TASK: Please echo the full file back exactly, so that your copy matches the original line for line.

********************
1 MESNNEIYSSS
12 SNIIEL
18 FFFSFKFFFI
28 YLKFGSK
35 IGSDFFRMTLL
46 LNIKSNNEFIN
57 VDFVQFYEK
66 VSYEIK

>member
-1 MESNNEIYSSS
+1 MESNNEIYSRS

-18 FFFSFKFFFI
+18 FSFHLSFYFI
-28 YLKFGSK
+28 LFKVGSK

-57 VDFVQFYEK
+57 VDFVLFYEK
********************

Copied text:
1 MESNNEIYSSS
12 SNIIEL
18 FFFSFKFFFI
28 YLKFGSK
35 IGSDFFRMTLL
46 LNIKSNNEFIN
57 VDFVQFYEK
66 VSYEIK

>member
-1 MESNNEIYSSS
+1 MESNNEIYSRS

-18 FFFSFKFFFI
+18 FSFHLSFYFI
-28 YLKFGSK
+28 LFKVGSK

-57 VDFVQFYEK
+57 VDFVLFYEK